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Open Access Research article

Five QTL hotspots for yield in short rotation coppice bioenergy poplar: The Poplar Biomass Loci

Anne M Rae, Nathaniel Robert Street, Kathryn Megan Robinson, Nicole Harris and Gail Taylor*

Author Affiliations

School of Biological Sciences, University of Southampton, Bassett Crescent East, Southampton, SO16 7PX, UK

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BMC Plant Biology 2009, 9:23  doi:10.1186/1471-2229-9-23

Published: 26 February 2009

Abstract

Background

Concern over land use for non-food bioenergy crops requires breeding programmes that focus on producing biomass on the minimum amount of land that is economically-viable. To achieve this, the maximum potential yield per hectare is a key target for improvement. For long lived tree species, such as poplar, this requires an understanding of the traits that contribute to biomass production and their genetic control. An important aspect of this for long lived plants is an understanding of genetic interactions at different developmental stages, i.e. how genes or genetic regions impact on yield over time.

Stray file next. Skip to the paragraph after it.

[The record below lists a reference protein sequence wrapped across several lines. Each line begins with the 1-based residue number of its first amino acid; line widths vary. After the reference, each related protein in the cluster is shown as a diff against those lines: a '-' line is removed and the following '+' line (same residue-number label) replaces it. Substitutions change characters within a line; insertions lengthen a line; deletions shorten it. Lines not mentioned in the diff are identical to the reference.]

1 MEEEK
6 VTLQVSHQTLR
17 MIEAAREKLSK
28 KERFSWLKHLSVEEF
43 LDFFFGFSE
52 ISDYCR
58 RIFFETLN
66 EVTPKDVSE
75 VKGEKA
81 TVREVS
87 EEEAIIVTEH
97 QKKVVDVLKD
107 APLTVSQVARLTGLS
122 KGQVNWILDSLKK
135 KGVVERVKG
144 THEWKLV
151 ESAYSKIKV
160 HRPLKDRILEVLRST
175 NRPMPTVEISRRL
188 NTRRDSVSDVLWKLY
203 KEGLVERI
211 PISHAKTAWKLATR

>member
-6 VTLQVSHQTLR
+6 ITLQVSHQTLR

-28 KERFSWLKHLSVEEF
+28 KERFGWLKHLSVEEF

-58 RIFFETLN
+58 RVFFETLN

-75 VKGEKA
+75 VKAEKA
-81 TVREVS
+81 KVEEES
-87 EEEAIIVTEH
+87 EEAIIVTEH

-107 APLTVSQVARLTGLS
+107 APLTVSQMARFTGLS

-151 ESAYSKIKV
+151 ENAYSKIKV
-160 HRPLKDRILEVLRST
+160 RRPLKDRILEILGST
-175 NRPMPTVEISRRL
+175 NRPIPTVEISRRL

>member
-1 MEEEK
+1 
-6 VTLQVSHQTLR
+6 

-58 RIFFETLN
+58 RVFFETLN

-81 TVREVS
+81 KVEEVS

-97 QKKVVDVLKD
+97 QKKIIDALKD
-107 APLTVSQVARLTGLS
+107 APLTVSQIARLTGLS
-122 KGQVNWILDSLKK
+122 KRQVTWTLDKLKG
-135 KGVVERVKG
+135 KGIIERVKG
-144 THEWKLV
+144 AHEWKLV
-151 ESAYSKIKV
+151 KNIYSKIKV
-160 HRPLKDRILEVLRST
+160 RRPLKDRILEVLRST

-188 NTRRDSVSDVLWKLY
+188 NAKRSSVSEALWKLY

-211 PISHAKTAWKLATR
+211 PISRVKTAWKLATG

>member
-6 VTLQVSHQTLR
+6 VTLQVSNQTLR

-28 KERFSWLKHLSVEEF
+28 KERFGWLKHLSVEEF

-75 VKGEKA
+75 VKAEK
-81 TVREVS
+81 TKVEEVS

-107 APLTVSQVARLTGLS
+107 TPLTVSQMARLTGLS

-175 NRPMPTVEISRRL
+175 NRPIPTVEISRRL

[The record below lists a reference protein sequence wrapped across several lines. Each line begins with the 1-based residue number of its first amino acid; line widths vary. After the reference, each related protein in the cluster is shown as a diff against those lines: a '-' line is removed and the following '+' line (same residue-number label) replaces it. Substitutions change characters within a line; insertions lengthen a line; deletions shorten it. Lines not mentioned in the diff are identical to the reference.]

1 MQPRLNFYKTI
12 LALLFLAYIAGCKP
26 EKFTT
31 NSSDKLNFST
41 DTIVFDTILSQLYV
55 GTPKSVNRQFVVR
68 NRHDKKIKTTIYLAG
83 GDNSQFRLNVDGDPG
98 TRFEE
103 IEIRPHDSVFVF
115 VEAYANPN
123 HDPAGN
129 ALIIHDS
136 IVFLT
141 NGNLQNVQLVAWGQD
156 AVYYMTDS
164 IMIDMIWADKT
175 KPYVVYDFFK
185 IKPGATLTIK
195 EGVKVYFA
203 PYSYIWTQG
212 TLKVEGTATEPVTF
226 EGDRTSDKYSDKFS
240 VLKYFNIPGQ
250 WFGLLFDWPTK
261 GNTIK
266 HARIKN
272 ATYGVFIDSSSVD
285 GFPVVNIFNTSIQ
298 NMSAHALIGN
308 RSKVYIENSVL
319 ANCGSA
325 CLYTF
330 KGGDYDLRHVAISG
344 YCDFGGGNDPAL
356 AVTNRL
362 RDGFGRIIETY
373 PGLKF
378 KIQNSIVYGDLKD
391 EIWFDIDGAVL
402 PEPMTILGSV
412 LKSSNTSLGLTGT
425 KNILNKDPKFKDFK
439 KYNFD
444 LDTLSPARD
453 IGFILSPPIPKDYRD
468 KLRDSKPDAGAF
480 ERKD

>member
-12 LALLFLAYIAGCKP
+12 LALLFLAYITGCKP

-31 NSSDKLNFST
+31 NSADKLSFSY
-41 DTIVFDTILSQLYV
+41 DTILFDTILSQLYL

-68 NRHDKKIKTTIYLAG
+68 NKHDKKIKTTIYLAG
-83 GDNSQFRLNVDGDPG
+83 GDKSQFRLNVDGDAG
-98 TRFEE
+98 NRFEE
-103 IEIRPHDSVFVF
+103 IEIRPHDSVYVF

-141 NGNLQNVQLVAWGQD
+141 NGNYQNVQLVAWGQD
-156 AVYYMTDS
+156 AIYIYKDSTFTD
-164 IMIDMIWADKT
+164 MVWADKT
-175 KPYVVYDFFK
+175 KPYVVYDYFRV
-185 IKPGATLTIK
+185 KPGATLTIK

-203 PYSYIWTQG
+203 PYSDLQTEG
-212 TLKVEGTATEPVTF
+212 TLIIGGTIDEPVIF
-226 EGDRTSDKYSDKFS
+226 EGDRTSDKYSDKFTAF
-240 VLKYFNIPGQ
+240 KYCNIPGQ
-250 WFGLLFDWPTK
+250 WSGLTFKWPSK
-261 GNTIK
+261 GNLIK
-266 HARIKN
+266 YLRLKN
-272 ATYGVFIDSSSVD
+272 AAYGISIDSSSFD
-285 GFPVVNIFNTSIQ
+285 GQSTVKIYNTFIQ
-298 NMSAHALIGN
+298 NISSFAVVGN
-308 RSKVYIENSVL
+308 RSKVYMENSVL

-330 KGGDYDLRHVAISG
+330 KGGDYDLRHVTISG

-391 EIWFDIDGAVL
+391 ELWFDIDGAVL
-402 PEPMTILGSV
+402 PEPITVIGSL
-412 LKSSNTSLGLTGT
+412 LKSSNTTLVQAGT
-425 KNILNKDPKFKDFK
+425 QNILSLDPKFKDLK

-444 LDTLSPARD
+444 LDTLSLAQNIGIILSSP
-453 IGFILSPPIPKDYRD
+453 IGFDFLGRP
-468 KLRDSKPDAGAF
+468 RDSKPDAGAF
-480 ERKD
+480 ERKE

Results

QTL mapping identified regions of genetic control for biomass yield. We mapped consistent QTL across multiple coppice cycles and identified five robust QTL hotspots on linkage groups III, IV, X, XIV and XIX, calling these 'Poplar Biomass Loci' (PBL 1–5). In total 20% of the variation in final harvest biomass yield was explained by mapped QTL. We also investigated the genetic correlations between yield related traits to identify 'early diagnostic' indicators of yield showing that early biomass was a reasonable predictor of coppice yield and that leaf size, cell number and stem and sylleptic branch number were also valuable traits.

Conclusion

These findings provide insight into the genetic control of biomass production and correlation to 'early diagnostic' traits determining yield in poplar SRC for bioenergy. QTL hotspots serve as useful targets for directed breeding for improved biomass productivity that may also be relevant across additional poplar hybrids.